For Strauss Mann, it was like being in high school again.

When the COVID-19 outbreak ended the Michigan hockey team’s season, the junior goaltender moved back in with his parents for the better part of four months — along with his three siblings, his cousin and a friend.

“It got kind of hectic,” Mann said, “but fun.”

In this unconventional offseason, living back at home with so many potential distractions, Mann knew he had to create some normalcy in a time that was anything but. Like his days in Ann Arbor, he woke up early every morning to work out and watched film whenever he got the chance.

“Obviously there was not a lot of fun stuff to do in quarantine,” Mann said. “My mindset was kind of just to find a way to get better and use the time to be productive hockey-wise.”

Senior forward Jack Becker echoed this sentiment. Unlike most other sports, hockey players often leave home in their final years of high school to play in junior leagues, so training at home is something most players have never experienced. So while it was nice to be home with family for an extended period of time, he needed to make sure he remained in hockey mode. 

“I would usually wake up early in the morning and work out with my little brother, and then I took some classes in spring term,” Becker said. “So I would usually have class in the morning after that and then go shoot pucks or watch video, do the hockey thing.”

While this offseason was less structured than a usual one, with players having to hold themselves accountable for their training in new environments, the team kept in constant contact to make sure everyone was staying involved. They had Zoom meetings with the entire team every week and broke into smaller groups to discuss workouts.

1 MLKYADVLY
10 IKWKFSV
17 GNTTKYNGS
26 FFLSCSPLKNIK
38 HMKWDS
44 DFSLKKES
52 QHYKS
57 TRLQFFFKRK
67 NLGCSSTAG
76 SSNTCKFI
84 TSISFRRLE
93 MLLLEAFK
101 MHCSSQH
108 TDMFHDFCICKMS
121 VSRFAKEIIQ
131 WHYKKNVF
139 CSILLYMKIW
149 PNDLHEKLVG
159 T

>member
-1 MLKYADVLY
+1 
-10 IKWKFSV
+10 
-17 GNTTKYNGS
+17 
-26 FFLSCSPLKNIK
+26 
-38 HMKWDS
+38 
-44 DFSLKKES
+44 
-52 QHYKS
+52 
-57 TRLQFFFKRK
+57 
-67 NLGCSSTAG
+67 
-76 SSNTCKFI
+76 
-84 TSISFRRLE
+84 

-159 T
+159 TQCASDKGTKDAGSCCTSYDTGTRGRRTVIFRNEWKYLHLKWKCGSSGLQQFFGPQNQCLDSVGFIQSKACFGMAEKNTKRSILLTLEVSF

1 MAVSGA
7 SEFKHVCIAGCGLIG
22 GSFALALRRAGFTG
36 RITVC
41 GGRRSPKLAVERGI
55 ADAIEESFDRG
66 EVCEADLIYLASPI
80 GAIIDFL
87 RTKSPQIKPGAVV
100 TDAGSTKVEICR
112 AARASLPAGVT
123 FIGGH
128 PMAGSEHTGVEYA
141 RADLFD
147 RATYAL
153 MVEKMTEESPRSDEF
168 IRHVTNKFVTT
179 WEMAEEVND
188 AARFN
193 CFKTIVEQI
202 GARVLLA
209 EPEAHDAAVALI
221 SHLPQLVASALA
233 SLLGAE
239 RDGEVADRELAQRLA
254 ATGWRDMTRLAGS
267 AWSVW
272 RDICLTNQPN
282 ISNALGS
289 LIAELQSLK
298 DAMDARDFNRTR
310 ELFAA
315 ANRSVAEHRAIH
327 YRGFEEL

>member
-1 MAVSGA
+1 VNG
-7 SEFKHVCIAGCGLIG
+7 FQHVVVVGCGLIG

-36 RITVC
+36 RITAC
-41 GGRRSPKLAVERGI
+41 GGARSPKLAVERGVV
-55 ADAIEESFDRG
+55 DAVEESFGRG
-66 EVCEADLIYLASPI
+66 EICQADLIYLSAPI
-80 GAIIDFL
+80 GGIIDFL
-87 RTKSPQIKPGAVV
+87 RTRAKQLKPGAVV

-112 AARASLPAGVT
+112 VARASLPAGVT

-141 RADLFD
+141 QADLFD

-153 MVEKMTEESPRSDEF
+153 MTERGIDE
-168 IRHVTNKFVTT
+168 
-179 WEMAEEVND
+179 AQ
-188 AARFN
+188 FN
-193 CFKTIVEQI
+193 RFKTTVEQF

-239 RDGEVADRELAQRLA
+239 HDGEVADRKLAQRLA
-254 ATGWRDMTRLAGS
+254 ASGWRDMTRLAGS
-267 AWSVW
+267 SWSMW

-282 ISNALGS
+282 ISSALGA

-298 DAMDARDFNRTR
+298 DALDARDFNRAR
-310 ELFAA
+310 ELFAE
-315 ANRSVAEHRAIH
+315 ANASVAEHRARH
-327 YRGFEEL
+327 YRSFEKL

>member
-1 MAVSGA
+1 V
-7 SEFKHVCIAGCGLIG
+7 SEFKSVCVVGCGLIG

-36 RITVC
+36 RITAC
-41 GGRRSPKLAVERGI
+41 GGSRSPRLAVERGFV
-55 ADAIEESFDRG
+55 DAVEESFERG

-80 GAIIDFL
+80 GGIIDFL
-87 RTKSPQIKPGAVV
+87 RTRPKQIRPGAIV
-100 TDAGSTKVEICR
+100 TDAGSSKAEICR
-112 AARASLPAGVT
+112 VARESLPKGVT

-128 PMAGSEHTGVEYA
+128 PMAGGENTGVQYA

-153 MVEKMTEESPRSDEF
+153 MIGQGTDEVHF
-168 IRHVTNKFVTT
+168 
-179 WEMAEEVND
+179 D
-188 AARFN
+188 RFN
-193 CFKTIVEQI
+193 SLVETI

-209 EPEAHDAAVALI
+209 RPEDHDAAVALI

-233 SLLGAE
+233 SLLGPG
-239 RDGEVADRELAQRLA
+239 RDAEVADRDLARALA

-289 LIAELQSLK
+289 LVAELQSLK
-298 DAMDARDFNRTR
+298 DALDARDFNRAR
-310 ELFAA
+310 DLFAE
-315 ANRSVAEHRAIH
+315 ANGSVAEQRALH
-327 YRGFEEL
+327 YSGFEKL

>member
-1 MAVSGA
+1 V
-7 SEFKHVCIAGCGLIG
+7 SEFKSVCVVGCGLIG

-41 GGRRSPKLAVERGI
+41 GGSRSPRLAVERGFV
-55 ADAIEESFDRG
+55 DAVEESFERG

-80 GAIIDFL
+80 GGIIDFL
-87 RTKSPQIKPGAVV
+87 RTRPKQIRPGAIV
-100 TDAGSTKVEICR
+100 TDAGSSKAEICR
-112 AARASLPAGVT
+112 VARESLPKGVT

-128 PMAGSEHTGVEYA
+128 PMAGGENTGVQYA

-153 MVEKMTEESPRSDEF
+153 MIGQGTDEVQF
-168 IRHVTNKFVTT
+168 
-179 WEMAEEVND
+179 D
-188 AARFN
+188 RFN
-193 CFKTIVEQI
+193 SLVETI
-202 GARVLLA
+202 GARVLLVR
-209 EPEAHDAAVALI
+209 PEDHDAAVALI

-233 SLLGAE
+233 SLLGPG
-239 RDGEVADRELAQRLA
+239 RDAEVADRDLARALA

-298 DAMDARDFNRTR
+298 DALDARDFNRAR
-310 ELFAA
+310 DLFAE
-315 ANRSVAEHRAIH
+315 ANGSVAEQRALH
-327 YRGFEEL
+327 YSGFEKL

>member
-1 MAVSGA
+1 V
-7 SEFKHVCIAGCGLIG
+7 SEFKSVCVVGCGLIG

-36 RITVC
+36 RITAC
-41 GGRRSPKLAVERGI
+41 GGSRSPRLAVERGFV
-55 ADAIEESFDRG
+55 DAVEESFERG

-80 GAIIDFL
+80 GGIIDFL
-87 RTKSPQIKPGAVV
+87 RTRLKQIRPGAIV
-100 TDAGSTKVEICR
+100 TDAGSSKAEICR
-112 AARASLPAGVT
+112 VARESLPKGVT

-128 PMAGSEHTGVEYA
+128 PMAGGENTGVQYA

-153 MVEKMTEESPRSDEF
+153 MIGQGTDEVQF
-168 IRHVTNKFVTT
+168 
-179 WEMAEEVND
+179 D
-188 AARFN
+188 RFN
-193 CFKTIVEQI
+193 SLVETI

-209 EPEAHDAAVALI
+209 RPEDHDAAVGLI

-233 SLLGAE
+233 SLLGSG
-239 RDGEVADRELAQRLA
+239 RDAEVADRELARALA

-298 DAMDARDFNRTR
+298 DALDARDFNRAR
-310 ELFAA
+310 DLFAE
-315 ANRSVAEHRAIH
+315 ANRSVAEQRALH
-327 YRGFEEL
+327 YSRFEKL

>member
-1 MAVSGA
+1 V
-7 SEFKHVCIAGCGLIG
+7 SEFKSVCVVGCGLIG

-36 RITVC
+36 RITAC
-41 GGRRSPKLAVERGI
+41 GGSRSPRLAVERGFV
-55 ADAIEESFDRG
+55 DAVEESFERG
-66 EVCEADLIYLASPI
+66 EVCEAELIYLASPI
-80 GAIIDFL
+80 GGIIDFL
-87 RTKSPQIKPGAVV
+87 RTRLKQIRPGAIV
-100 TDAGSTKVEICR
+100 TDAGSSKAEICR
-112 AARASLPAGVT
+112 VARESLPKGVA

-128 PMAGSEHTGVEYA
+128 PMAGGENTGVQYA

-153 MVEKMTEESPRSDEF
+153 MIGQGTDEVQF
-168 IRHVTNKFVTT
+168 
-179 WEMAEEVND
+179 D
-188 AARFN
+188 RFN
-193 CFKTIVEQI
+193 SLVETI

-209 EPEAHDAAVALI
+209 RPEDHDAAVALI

The biggest benefit of the virtual offseason, though, was that the freshman class could partake. In a normal year, the team is still practicing and playing through mid-March — sometimes into April, with in-person meetings when the season ends. Freshmen typically don’t get acclimated until the summer. Since everything was online this time around, it was easy for them to join in and get the lay of the land earlier than they otherwise would have.

“Obviously we have such a big freshman class that we’re seeing, even now, it’s paid dividends,” Mann said. “We’ve already built those relationships, even if it was virtual. So now I feel like even though it is September, we definitely put in the time over that break to keep staying in touch.”

While the team made sure that they didn’t fall behind from a hockey standpoint during the quarantine period, there remained plenty of time for fun. Group chats were filled with Tik Toks and Instagram challenges made their way through the team.

“(Junior defenseman Nick Blankenburg) maybe just started it out of nowhere,” Mann said. “I remember I was sitting in bed reading a book and my phone rang. He was like ‘Yo, do the five-puck challenge. I just nominated you,’ so I got up and kinda did that out of nowhere.”

In an offseason filled with so much uncertainty, staying focused and improving team morale and chemistry became crucial. While last season ended in unique disappointment, the extended offseason could benefit the Wolverines in the long-run.

“It was definitely a blessing in disguise with quarantine,” Becker said. “I think that’s gone a long way at the start of the year. I think we really took advantage of the time and made the most of it.”

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